Respondents were asked to select all the pre-existing health conditions they had from a list provided. Those who selected only one condition have been assigned to that sub-category and those who selected more than one condition have been categorised as having multiple conditions. Individuals who selected that they had none of the conditions listed were used as the reference group.
This factor affected the likelihood of responding positively to 20 out of the 47 questions analysed. Only one of these questions was answered more positively by people with a pre-existing condition – whether anyone had discussed taking part in cancer research with them since their diagnosis; those with a physical disability were more positive compared to those with no pre-existing conditions.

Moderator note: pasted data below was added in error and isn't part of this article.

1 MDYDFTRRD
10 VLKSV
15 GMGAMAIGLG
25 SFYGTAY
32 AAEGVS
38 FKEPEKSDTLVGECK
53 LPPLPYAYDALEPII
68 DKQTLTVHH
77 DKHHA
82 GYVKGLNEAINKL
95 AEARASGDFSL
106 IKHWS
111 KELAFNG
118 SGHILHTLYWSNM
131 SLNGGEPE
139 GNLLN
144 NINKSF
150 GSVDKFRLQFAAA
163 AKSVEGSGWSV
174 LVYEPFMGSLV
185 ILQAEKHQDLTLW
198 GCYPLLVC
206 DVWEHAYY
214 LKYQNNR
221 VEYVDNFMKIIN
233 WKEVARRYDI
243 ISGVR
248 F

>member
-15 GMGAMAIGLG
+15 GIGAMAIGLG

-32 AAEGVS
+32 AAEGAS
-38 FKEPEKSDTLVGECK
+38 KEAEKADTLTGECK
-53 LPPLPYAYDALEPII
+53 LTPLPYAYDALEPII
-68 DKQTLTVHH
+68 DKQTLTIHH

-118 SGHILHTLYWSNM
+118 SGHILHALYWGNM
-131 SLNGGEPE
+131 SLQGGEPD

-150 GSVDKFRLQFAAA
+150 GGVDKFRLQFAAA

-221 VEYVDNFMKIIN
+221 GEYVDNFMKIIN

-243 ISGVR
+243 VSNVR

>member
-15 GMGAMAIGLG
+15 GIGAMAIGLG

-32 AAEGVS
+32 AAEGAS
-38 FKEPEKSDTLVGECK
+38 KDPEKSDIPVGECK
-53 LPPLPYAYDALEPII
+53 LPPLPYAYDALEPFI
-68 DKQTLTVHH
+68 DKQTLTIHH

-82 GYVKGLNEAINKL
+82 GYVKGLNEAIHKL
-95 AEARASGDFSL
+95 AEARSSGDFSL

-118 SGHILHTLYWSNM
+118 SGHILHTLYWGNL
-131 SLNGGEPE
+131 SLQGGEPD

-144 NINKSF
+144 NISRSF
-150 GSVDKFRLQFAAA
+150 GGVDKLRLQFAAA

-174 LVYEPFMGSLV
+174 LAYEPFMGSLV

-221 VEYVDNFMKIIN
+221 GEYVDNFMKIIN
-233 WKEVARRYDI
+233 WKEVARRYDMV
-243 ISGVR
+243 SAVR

All of the other questions were more negative for people with at least one pre-existing condition. These questions are spread across the survey with no clear patterns related to particular areas of care.
Looking at the distribution of number of questions affected by pre-existing health conditions, as shown in Figure 3, those with multiple conditions are more negative for the most questions, followed by those with chronic pain lasting for more than 3 months. Those with mental health conditions do not show any significant difference compared to those with no pre-existing conditions for any questions.
Figure 3: No. of questions affected by pre-existing health conditions when compared to those with no pre-existing conditions
Email: Louise Cuthbertson, firstname.lastname@example.org
Phone: 0300 244 4000 – Central Enquiry Unit
The Scottish Government
St Andrew's House